“Why Should I Hire a CVT?”
This question is heard far too often from veterinary owners and practice managers throughout Illinois, and around the United States. I’ll bet that you’ve heard some of these phrases: “I’d have to pay a tech more that an unlicensed assistant”; “(S)he won’t know how to do things my way—I’d have to retrain, anyway”; “My regular staff won’t take to a licensed tech”. On the surface, these may seem to be legitimate concerns. But, let’s think these statements through a little more.
Yes, a certified veterinary technician will expect (and should receive) a higher wage than an unlicensed staff member with comparable experience. That CVT spent a considerable amount of time, effort, and money to obtain at least an associate’s degree as a health professional. They already have a scientific knowledge base, and have been trained in skills that you would have to take time and staff to teach to an employee without that background. You are also obtaining an employee who has already demonstrated a commitment to the veterinary profession. So, there is less likelihood of employee turnover with the hiring of a licensed technician.
Yes, it is very possible that your new technician may use different techniques or have different approaches to clinical situations. But does that have to be a negative? Fresh ideas can help invigorate a practice; additionally, a different approach to a problem or situation may save the practice time or money, or improve client satisfaction. And if you truly want to keep things the same, a trained technician should adapt more quickly than someone with less medical knowledge and skills.
And yes, the current staff members may be defensive and intimidated by the new employee (especially if they haven’t worked with a licensed technician previously). But, this can be the case with any new hire entering an established practice. Staff reactions often mirror those of management, so if you are upbeat and supportive of the new technician, your staff is more likely to follow suit. Eventually, that CVT could be a great resource for training additional staff, as well.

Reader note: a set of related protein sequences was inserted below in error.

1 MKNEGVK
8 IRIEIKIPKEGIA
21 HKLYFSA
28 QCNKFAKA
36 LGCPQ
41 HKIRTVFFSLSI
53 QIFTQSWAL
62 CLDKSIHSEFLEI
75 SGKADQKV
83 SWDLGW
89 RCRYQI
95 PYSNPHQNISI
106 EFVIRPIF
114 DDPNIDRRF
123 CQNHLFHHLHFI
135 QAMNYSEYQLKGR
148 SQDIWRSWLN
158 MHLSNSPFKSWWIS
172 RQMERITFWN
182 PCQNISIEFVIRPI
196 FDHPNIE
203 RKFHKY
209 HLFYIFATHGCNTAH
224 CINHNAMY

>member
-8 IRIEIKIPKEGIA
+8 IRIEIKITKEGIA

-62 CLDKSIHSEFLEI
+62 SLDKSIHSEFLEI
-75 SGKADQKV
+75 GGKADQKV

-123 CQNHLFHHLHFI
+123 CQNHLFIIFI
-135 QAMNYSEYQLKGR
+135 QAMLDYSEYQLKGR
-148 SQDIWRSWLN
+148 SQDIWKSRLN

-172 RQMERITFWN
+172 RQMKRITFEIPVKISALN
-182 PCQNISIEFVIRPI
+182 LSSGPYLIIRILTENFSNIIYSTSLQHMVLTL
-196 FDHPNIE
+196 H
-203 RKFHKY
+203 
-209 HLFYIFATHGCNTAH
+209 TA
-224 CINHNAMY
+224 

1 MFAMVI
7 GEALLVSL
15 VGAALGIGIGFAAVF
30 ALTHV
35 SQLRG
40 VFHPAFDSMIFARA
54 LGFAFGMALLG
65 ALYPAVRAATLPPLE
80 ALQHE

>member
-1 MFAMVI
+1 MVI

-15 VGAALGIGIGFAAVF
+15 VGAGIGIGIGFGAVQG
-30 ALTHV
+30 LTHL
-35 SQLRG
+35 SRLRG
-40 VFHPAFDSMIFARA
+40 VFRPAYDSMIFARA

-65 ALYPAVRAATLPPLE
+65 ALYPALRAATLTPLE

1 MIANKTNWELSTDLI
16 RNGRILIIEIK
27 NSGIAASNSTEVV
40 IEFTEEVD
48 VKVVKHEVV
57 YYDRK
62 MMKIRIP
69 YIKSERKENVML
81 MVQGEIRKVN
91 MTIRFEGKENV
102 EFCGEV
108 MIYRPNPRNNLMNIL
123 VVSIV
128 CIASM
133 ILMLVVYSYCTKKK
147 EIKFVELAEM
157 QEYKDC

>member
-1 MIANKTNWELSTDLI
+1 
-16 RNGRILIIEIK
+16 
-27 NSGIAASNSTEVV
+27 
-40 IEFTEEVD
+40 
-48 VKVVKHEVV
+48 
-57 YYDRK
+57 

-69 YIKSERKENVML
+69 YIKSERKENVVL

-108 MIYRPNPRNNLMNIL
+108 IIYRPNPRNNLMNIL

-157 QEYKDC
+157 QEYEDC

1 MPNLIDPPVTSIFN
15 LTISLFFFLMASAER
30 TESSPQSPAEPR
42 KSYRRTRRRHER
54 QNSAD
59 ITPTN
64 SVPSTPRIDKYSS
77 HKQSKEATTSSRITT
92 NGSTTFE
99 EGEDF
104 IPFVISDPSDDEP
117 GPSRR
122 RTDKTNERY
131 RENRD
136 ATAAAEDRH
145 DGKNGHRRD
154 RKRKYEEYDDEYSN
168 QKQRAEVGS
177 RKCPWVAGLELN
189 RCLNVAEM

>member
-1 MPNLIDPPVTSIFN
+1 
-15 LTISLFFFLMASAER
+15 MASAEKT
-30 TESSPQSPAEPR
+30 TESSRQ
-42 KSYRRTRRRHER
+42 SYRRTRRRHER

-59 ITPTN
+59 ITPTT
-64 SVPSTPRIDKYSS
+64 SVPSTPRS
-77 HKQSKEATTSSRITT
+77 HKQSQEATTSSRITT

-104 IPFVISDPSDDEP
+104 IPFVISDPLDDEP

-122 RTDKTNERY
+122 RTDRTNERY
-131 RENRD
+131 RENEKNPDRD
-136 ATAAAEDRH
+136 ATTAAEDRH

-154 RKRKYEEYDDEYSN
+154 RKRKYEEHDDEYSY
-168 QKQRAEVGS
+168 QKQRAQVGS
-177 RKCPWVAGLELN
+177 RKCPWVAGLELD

I’m not trying to minimize the skills and accomplishments of unlicensed veterinary staff, or the ability of managers to identify and train staff appropriately. In my 33 years of involvement with the veterinary profession, I have had the honor to work alongside many very talented lay staff. My point is simply not to write off the benefits that can be gained by hiring a CVT by using questionable excuses.
There is always risk involved with adding a new staff member—regardless of education or experience, there is always the chance that your new hire just won’t be a good fit. But adding a certified veterinary technician to your staff can be of great benefit to you, your staff, and your clients—give it a try!